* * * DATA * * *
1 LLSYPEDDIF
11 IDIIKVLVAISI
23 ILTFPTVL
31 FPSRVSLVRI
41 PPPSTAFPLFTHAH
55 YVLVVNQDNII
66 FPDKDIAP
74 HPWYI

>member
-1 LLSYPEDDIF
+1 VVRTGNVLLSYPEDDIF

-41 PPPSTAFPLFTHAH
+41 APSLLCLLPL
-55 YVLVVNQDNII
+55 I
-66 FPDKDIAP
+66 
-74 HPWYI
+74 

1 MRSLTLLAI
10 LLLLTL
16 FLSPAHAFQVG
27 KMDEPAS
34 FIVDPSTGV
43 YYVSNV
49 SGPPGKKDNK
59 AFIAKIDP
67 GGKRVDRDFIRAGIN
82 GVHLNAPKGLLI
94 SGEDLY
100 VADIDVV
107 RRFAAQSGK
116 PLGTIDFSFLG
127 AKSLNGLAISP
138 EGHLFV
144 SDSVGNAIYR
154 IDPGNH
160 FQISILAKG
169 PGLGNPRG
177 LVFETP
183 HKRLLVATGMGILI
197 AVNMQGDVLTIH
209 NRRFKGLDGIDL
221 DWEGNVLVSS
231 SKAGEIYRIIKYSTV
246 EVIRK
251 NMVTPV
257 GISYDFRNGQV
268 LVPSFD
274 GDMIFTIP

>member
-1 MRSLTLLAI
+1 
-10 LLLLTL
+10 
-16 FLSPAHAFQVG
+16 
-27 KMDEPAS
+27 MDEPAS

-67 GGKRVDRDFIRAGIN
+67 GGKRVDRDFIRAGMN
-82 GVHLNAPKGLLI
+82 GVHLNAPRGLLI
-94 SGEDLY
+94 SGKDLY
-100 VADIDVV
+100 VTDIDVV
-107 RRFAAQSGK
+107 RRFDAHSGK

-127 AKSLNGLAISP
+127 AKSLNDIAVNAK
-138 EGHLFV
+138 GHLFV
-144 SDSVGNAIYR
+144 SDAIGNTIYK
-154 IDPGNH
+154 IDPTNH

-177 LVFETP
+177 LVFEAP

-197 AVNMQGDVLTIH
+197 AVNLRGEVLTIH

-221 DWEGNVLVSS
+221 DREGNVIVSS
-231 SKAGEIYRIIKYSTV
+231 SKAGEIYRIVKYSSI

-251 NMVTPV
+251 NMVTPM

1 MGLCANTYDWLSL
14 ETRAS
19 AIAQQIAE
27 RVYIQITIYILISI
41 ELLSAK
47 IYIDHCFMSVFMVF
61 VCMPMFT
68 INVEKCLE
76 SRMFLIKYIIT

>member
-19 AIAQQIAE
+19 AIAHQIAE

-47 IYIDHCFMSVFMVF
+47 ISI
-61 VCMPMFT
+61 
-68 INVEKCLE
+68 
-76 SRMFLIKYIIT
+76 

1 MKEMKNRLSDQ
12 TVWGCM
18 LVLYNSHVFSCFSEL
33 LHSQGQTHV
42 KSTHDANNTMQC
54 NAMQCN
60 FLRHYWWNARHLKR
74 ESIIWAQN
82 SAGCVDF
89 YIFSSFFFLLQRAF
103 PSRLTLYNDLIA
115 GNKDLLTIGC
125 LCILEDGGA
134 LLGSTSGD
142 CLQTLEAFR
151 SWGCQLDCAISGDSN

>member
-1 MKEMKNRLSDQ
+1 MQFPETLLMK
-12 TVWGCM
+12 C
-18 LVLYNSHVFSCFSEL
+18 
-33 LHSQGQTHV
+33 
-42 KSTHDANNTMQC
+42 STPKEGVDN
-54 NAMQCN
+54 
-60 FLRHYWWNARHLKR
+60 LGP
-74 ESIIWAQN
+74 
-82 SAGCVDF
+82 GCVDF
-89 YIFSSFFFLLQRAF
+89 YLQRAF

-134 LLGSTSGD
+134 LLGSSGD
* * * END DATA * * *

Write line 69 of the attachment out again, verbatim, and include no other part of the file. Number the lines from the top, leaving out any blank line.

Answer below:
+107 RRFDAHSGK